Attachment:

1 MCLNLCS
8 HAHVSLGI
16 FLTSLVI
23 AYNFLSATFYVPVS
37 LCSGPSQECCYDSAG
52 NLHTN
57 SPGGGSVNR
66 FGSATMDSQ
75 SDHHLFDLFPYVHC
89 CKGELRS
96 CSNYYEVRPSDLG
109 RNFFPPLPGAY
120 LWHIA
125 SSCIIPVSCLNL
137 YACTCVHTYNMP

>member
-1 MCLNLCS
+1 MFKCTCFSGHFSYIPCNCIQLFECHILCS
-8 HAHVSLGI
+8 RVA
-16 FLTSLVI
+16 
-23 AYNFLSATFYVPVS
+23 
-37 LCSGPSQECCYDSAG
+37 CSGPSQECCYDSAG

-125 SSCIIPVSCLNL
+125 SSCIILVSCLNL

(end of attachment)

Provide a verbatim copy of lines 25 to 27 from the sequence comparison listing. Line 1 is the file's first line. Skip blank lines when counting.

-37 LCSGPSQECCYDSAG
+37 CSGPSQECCYDSAG

-125 SSCIIPVSCLNL